Tokyo, Jun 15 (EFE).- The vice president of the International Olympic Committee (IOC) arrived in Japan on Tuesday to finalize the preparations for the upcoming Olympic Games in Tokyo with just over a month left for the opening ceremony.
John Coates, who heads the IOC’s Coordination Commission, is accompanied by other senior IOC officials.
All of them will undergo a three-day quarantine and will restrict their activities and movements for the next eleven days, in compliance with the anti-Covid regulations established by the organization.
Tokyo 2020 participants, including athletes, sports federation personnel and the media, will have to comply with these and other guidelines, laid out in a playbook for athletes and officials, the final version of which will be presented in the next few hours.
Coates’ visit comes at a time of concern and considerable public opposition to the holding of the Games in the current context of the pandemic, for fear of the spread or appearance of new dangerous variants and strain on the country’s healthcare system due to the event.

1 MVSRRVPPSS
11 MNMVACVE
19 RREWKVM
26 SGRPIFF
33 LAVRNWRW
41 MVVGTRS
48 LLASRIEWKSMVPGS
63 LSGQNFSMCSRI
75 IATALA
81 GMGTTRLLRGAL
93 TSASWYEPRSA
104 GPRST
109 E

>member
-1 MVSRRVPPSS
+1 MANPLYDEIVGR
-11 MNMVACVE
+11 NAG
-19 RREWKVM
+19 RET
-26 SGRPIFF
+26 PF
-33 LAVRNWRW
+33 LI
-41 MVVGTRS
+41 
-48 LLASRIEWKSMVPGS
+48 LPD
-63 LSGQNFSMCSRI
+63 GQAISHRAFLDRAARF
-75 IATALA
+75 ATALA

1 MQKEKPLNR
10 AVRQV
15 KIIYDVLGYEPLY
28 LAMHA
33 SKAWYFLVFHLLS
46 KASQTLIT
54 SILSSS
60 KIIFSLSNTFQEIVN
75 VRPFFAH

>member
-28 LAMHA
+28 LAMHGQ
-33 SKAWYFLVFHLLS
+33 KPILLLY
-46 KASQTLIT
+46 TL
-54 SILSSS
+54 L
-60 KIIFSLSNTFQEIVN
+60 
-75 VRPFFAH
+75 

Coates himself sparked controversy when he said at a press conference last month that the Olympics would go ahead even if Tokyo remained in a state of emergency.
The capital area and other parts of the country’s most populated areas have been under a state of emergency since April although the Japanese government is expected to lift the measure on June 20.
The authorities are expected to take a final decision on the matter later this week and are considering keeping a “quasi” state of emergency that establishes less strict restrictions in Tokyo during the duration of the Games, fearing the impact of lifting all the restrictions too early.
The opening ceremony of the Tokyo Olympics is scheduled for July 23 after being postponed by a year due to the coronavirus pandemic.
IOC President Thomas Bach is expected to arrive in Japan in July ahead of the opening ceremony, according to the international sports body. EFE